you must follow me back to what’s
rooted in black soil along a creek
where you can conjure a cutting
hoorah of birds singing baritone.

Yesterday I took an evening walk
along the West Highway bike path
overlooking the Hudson, as her torch
brightened the city’s mood swing,
& I said, What’s a damn heel spur
anyway? Is it stony, does it work
into a man’s brain? I know my feet
still remember the weeds & gravel
of country roads. My left leg is good,
but the spring of others undercut
my pace, & I think there should be
a real sharp pain in my right foot.

Yeah, I say, “Stars Fell On Alabama”
last night & slew the judge who rode
his horse Sassy to the poll, & dammit
I feel like laughing up a fury,
eating a bowl of blackberries.

Poem copyright 2018 by Yusef Komunyakaa. All rights reserved.

&amp;
See more poems from Yusef Komunyakaa debuted on The Fight & The Fiddle: The Mountain


Read more in this issue: Interview | Critical Essay | Writing Prompt

The Mountain

In the hard, unwavering mountain
light, black flags huddle at the foot of the mountain.

Hours are days & nights, a ragged map
of hungry faces trapped on the mountain.

But silence swears help is on its way,
formations rolling toward the mountain.

Blood of the sacred yew & stud goat
beg repose midpoint of the mountain

& prayers rise in August’s predawn gruff.
Artillery halts at the foot of the mountain.

Help is on its way, but don’t question
the music burning toward the mountain.

Infidels size up their easy targets, flying
skull & bone as villainy scales the mountain.

It could be a beautiful day but black flags
throng around the base of the mountain.

The red-wing kite has come to pinpoint
a medieval hour, circling the mountain.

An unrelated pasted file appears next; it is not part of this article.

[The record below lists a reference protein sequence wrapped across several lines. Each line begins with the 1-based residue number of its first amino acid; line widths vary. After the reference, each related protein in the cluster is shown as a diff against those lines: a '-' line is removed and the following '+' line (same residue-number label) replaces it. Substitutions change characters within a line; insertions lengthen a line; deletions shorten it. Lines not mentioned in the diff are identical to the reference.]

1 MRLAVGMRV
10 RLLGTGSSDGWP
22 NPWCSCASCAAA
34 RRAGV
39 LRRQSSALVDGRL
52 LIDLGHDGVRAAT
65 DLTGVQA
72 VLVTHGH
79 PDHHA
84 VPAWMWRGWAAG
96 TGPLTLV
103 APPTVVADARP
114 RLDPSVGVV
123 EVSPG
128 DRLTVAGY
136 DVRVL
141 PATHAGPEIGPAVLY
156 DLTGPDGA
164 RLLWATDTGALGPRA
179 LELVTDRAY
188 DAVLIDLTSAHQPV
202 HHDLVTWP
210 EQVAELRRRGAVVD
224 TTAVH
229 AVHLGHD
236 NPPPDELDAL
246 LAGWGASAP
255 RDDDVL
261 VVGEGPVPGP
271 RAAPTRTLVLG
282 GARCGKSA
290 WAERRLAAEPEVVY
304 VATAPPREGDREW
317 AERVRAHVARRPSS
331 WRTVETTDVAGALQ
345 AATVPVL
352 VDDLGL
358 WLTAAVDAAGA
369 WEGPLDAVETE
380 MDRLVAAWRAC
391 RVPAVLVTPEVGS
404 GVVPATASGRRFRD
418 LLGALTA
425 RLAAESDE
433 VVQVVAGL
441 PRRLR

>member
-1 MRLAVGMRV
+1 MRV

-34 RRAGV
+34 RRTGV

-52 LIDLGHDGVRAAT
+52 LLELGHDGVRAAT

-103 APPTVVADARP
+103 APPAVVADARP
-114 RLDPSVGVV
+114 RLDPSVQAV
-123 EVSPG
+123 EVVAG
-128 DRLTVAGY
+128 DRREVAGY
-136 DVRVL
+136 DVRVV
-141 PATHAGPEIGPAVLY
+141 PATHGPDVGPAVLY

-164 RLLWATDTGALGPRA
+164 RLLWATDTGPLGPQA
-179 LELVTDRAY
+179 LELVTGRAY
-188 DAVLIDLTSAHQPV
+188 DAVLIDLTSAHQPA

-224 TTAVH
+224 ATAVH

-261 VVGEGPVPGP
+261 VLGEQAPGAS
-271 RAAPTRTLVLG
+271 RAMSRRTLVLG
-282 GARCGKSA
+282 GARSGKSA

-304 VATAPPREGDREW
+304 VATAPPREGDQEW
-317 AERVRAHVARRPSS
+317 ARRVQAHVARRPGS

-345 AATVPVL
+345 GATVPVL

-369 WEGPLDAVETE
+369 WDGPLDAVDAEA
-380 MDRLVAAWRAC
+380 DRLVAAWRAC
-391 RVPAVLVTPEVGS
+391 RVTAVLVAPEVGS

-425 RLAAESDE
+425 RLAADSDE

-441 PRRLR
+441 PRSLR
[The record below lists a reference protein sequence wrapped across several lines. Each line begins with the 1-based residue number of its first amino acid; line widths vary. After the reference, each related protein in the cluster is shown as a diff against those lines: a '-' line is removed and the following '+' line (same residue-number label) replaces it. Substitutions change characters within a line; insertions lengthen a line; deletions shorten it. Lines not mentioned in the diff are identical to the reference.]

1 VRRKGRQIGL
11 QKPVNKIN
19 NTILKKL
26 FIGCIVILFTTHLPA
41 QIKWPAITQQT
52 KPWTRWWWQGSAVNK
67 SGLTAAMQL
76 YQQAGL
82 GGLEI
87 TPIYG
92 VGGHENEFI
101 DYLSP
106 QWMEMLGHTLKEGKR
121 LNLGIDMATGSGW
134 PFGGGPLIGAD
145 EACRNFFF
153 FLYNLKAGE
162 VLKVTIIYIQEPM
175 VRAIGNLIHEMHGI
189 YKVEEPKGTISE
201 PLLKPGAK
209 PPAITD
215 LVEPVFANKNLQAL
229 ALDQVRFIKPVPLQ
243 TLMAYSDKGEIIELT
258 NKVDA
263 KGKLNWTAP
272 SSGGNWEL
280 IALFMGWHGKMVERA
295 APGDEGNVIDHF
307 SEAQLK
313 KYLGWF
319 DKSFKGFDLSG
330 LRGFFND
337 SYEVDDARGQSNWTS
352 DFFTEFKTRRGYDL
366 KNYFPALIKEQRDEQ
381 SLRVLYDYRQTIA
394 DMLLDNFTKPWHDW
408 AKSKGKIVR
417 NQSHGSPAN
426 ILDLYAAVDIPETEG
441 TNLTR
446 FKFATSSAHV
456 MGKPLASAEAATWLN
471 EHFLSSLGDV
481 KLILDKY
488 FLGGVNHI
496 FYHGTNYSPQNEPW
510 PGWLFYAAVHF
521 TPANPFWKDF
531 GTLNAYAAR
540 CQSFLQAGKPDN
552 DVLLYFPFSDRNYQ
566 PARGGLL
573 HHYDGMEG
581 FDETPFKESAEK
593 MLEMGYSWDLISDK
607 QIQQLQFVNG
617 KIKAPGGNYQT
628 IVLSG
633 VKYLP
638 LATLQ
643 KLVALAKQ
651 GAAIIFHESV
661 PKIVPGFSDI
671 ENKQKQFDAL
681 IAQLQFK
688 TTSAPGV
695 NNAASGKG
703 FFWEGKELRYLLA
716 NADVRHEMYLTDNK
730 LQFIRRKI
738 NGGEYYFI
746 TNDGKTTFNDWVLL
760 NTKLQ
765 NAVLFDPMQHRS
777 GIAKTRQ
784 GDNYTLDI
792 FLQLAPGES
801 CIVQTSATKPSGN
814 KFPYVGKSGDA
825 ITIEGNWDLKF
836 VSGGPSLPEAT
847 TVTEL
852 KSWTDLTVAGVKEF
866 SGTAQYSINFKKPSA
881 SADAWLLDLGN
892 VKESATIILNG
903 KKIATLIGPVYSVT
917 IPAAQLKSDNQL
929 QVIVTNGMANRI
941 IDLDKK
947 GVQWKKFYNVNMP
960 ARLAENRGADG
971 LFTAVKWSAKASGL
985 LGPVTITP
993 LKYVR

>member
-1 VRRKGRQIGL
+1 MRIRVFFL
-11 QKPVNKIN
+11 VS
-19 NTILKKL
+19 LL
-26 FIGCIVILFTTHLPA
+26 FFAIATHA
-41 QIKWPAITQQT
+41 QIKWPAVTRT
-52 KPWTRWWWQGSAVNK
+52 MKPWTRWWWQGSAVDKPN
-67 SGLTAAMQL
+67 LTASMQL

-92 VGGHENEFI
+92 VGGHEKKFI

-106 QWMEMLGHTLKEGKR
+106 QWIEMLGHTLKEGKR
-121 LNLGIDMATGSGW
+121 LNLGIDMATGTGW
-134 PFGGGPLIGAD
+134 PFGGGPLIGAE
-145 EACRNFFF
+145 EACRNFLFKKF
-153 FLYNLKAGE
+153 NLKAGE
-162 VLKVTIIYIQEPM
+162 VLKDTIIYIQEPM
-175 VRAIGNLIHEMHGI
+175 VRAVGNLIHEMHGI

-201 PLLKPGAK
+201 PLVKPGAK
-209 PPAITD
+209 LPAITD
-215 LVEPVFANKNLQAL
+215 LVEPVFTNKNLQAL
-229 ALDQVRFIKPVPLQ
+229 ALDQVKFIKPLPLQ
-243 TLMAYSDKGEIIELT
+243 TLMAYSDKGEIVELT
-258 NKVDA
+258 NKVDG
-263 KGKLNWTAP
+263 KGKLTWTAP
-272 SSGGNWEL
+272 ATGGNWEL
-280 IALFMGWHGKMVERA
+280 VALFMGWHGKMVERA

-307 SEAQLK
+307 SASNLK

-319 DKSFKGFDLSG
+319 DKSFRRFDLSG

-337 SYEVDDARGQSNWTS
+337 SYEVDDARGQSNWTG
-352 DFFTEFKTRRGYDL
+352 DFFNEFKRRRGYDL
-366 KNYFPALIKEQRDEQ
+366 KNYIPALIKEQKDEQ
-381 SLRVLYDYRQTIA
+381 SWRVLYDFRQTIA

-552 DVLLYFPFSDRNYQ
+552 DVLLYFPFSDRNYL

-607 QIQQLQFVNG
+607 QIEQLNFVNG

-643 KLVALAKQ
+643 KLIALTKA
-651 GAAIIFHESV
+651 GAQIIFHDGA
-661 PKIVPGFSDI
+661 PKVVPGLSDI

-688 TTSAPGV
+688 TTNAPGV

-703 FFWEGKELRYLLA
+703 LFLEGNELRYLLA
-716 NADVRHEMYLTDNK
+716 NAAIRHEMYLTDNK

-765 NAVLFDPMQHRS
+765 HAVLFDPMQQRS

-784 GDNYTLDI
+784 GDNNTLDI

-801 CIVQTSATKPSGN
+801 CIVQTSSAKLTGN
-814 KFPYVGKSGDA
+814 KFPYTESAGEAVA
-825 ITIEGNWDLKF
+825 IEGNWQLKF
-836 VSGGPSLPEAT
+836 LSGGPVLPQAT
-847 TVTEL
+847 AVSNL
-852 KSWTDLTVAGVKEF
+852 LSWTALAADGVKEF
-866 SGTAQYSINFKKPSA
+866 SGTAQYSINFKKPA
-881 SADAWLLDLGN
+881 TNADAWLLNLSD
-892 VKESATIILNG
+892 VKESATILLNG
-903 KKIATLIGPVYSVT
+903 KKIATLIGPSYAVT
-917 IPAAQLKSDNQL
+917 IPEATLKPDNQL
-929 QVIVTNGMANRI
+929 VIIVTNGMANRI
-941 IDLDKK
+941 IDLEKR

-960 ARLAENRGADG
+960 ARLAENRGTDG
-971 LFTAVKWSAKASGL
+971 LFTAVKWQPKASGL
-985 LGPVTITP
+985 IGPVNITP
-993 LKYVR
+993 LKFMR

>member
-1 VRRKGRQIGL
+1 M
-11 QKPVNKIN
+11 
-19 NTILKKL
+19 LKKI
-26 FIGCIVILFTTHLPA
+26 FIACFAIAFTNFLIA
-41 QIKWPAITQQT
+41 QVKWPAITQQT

Men & women change into garments of rebirth
lost in the double shadow of the mountain,

& a ghost of gunmetal drones overhead
& slowly turns, translating the mountain,

then stops midair, before drumming down
the black flags at the foot of the mountain.

 

 

Poem copyright 2018 by Yusef Komunyakaa. All rights reserved.

&amp;
See more poems from Yusef Komunyakaa debuted on The Fight & The Fiddle:
The Last Bohemian of Avenue A (Excerpt)


Read more in this issue: Interview | Critical Essay | Writing Prompt

by Patricia Smith

6.Fiddle6

Blue lash had taught my back the wound. You see,
however, what becomes of one who heals.
A man must learn to skillfully conceal,
and then command, his scars. I disagree
with those who say the night mines deep, that we
are shattered still by yesterday’s ordeal.
When trickster gods commanded me to “Kneel!”
they never heard me hiss the pedigree
that’s brought me to this day—this straightened back,
this silken tie, this collar pressed, these eyes
refusing to relent or guarantee
the lens a pliant soul. Perhaps I lack
a name that’s truly mine, not bastardized.
But reverie is salve. I named me free.

 

 

 

Poem copyright 2017 by Patricia Smith. Photograph courtesy Smith-DeSilva collection.
All rights reserved.

&amp;
See more poems from this series debuted on The Fight & The Fiddle: What Breath Gives Back #3, #8, #19


Read more in this issue: Interview | Critical Essay | Writing Prompt

by Patricia Smith

Fiddle1919.

Behind the flash, he seems somewhat possessed
by what my stare can do. He’s not exactly sure
if I’m a child—a gangly immature
rapscallion in a disarming dress—
or if my luminescent gaze suggests
perfumed acknowledgment. I can endure
his ill-considered hope, because the cure
is history. My murdered mother rests
in me, aflame and flailing still, her grand
and muscled body hitched to labor. Saint
Domingue’s copper slap still simmers, sears
her thirsty skin, then mine—bodacious and
bedamned, she thrashes through me. Her restraint
is why I smolder. Murderous. Austere.

 

 

 

Poem copyright 2017 by Patricia Smith. Photograph courtesy Smith-DeSilva collection.
All rights reserved.

&amp;
See more poems from this series debuted on The Fight & The Fiddle: What Breath Gives Back #3, #6, #8


Read more in this issue: Interview | Critical Essay | Writing Prompt